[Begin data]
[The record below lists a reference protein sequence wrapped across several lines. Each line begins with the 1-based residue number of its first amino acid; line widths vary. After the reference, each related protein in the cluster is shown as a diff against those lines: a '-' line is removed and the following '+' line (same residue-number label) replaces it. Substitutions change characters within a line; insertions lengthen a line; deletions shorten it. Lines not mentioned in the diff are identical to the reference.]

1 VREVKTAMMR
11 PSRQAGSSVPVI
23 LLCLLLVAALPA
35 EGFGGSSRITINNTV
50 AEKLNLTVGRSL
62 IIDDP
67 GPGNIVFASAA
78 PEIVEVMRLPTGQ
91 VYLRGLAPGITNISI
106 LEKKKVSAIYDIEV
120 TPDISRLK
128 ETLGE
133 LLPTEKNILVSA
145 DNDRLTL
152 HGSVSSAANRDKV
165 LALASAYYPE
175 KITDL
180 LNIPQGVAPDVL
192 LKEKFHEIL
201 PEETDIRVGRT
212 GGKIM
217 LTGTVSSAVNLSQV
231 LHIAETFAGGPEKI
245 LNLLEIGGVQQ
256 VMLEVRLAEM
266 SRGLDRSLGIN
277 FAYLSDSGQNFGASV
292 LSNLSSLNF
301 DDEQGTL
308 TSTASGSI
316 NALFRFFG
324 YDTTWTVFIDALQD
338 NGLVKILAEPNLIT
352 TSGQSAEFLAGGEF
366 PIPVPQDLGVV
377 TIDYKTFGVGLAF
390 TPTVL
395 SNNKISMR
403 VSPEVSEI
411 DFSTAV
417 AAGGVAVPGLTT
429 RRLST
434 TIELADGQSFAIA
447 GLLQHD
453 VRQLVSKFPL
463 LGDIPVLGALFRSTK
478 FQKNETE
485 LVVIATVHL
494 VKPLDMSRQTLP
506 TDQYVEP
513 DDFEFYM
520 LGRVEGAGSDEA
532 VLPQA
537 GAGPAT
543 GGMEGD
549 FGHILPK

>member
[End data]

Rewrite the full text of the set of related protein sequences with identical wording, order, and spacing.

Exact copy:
[The record below lists a reference protein sequence wrapped across several lines. Each line begins with the 1-based residue number of its first amino acid; line widths vary. After the reference, each related protein in the cluster is shown as a diff against those lines: a '-' line is removed and the following '+' line (same residue-number label) replaces it. Substitutions change characters within a line; insertions lengthen a line; deletions shorten it. Lines not mentioned in the diff are identical to the reference.]

1 VREVKTAMMR
11 PSRQAGSSVPVI
23 LLCLLLVAALPA
35 EGFGGSSRITINNTV
50 AEKLNLTVGRSL
62 IIDDP
67 GPGNIVFASAA
78 PEIVEVMRLPTGQ
91 VYLRGLAPGITNISI
106 LEKKKVSAIYDIEV
120 TPDISRLK
128 ETLGE
133 LLPTEKNILVSA
145 DNDRLTL
152 HGSVSSAANRDKV
165 LALASAYYPE
175 KITDL
180 LNIPQGVAPDVL
192 LKEKFHEIL
201 PEETDIRVGRT
212 GGKIM
217 LTGTVSSAVNLSQV
231 LHIAETFAGGPEKI
245 LNLLEIGGVQQ
256 VMLEVRLAEM
266 SRGLDRSLGIN
277 FAYLSDSGQNFGASV
292 LSNLSSLNF
301 DDEQGTL
308 TSTASGSI
316 NALFRFFG
324 YDTTWTVFIDALQD
338 NGLVKILAEPNLIT
352 TSGQSAEFLAGGEF
366 PIPVPQDLGVV
377 TIDYKTFGVGLAF
390 TPTVL
395 SNNKISMR
403 VSPEVSEI
411 DFSTAV
417 AAGGVAVPGLTT
429 RRLST
434 TIELADGQSFAIA
447 GLLQHD
453 VRQLVSKFPL
463 LGDIPVLGALFRSTK
478 FQKNETE
485 LVVIATVHL
494 VKPLDMSRQTLP
506 TDQYVEP
513 DDFEFYM
520 LGRVEGAGSDEA
532 VLPQA
537 GAGPAT
543 GGMEGD
549 FGHILPK

>member